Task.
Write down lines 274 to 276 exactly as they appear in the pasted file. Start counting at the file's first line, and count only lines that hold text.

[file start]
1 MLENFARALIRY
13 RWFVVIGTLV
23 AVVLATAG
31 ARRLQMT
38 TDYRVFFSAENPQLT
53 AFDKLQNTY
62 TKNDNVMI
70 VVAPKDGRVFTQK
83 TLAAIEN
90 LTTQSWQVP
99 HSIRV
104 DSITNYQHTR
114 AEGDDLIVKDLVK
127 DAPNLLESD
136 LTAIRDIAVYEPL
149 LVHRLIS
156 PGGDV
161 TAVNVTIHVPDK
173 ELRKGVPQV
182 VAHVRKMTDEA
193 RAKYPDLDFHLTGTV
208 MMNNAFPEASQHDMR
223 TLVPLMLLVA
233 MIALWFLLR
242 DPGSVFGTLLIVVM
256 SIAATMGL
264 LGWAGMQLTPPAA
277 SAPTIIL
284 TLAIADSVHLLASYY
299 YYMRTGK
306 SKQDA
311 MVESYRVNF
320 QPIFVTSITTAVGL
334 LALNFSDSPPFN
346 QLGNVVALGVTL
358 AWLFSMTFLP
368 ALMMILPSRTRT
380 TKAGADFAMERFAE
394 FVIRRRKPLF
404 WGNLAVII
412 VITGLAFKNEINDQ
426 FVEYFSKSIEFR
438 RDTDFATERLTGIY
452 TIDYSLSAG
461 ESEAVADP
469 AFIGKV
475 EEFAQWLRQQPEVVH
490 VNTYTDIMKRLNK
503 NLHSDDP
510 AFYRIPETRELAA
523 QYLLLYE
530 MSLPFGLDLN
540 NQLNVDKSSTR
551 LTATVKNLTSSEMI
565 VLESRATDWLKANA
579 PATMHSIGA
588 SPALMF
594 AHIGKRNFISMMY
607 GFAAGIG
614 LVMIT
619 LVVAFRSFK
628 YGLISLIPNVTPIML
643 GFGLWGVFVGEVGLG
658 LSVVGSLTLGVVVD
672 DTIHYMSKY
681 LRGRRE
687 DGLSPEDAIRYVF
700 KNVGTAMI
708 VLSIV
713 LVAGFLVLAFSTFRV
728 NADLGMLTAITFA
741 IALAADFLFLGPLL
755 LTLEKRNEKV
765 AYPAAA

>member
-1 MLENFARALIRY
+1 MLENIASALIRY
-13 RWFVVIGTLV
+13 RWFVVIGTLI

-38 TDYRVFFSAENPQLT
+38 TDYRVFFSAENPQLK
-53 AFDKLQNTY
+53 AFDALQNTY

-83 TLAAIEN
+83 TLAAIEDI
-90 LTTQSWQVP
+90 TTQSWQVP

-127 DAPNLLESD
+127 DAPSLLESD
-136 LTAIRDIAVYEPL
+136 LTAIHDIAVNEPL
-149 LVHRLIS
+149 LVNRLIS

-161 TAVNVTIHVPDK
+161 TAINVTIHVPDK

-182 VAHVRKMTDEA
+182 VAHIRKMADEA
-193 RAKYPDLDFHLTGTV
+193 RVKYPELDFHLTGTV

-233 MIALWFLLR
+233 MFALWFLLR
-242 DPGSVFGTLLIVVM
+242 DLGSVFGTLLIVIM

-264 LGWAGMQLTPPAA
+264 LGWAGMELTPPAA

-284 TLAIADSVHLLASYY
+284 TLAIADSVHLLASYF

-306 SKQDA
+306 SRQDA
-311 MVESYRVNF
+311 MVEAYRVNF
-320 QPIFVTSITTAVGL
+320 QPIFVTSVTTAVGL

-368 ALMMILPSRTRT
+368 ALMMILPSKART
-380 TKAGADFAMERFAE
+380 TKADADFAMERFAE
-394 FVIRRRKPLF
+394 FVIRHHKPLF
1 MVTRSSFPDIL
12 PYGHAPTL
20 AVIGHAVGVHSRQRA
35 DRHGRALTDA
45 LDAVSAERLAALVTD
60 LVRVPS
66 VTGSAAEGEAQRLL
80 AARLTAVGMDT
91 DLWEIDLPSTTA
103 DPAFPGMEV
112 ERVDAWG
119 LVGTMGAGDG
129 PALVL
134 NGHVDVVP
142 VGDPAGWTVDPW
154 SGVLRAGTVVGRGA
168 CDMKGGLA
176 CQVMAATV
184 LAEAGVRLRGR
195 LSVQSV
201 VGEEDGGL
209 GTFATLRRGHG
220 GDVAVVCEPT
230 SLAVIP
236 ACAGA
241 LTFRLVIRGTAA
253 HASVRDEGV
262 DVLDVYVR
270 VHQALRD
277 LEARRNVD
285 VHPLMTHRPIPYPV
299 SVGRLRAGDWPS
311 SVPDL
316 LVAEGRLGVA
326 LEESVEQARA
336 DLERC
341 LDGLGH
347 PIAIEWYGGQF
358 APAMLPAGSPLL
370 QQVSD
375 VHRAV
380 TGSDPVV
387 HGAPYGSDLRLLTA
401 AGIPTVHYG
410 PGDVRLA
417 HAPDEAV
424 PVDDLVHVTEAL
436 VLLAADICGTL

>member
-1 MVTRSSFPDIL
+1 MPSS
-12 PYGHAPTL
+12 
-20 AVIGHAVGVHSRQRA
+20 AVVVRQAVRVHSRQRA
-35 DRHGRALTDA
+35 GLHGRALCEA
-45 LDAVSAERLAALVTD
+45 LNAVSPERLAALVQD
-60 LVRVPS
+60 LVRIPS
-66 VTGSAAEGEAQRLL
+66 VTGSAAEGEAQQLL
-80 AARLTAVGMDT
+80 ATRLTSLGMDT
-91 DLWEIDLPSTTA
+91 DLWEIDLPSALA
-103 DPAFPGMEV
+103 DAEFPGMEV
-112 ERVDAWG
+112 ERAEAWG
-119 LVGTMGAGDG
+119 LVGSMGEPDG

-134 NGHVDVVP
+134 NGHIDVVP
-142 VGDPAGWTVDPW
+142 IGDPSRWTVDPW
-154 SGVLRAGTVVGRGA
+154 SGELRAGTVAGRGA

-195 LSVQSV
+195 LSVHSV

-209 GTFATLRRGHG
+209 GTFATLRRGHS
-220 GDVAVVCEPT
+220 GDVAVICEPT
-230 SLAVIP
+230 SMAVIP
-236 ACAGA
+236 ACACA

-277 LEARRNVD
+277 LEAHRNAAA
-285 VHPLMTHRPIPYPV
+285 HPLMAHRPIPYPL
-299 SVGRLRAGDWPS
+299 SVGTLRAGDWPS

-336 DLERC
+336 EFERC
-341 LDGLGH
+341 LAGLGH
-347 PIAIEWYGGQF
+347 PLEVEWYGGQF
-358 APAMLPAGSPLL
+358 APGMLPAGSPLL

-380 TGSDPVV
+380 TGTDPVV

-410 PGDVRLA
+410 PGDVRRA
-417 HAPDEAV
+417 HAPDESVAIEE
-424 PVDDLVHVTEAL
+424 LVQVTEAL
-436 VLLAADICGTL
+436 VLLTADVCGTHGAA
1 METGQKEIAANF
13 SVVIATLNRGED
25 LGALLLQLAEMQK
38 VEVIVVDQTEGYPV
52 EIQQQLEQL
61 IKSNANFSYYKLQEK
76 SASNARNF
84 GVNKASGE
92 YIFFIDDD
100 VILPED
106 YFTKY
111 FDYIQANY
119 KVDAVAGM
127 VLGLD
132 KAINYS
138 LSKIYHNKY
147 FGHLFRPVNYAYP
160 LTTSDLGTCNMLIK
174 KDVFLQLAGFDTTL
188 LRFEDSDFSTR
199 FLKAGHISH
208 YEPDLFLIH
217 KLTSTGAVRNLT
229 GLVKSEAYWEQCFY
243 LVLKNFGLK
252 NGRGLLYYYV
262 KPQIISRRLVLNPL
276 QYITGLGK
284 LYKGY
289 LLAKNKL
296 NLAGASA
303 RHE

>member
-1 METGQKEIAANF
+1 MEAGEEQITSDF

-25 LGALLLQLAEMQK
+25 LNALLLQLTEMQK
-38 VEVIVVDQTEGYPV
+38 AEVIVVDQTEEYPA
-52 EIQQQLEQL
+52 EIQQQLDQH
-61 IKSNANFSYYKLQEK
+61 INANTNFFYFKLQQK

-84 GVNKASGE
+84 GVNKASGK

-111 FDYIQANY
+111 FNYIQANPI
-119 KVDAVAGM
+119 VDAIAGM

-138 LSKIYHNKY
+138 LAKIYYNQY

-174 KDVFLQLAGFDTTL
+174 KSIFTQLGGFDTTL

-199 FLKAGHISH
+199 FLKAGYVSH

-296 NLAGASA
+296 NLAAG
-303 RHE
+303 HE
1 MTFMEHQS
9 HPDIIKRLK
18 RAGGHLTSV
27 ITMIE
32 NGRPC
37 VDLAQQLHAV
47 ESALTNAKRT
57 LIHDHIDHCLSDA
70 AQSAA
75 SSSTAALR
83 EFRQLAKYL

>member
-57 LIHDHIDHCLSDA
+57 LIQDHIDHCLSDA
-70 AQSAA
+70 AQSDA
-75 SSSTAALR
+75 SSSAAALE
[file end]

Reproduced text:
-61 IKSNANFSYYKLQEK
+61 INANTNFFYFKLQQK

-84 GVNKASGE